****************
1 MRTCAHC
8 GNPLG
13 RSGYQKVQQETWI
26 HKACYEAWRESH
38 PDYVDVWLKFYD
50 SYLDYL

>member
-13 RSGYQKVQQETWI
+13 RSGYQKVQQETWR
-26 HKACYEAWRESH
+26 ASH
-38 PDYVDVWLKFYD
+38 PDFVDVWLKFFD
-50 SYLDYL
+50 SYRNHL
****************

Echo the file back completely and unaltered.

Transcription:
1 MRTCAHC
8 GNPLG
13 RSGYQKVQQETWI
26 HKACYEAWRESH
38 PDYVDVWLKFYD
50 SYLDYL

>member
-13 RSGYQKVQQETWI
+13 RSGYQKVQQETWR
-26 HKACYEAWRESH
+26 ASH
-38 PDYVDVWLKFYD
+38 PDFVDVWLKFFD
-50 SYLDYL
+50 SYRNHL